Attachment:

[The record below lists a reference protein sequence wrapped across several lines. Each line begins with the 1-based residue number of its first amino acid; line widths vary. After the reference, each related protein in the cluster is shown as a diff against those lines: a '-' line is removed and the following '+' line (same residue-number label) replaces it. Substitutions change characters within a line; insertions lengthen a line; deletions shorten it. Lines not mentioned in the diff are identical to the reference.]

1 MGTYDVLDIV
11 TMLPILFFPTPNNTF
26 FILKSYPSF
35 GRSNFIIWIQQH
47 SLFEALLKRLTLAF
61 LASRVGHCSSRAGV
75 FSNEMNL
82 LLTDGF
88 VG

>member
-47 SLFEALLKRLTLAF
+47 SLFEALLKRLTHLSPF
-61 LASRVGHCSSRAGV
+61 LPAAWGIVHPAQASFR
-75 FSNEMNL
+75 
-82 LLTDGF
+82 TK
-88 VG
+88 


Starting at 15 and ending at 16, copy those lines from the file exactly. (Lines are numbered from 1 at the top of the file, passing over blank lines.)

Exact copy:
+61 LPAAWGIVHPAQASFR
-75 FSNEMNL